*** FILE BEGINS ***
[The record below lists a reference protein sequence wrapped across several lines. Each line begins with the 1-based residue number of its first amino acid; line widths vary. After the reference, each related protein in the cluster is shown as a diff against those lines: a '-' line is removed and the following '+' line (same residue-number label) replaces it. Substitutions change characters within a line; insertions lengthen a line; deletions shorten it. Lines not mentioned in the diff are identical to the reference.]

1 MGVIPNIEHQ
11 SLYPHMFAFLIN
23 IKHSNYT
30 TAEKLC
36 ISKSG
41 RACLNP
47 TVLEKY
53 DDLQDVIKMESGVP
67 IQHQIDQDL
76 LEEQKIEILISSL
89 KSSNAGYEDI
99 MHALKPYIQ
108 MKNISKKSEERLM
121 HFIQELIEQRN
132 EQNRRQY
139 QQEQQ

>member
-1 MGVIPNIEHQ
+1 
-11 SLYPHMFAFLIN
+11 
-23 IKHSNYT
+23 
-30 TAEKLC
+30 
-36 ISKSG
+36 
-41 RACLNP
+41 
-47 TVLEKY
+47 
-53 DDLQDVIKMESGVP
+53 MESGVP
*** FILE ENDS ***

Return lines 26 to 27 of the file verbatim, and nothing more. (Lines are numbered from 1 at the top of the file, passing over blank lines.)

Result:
+30 
-36 ISKSG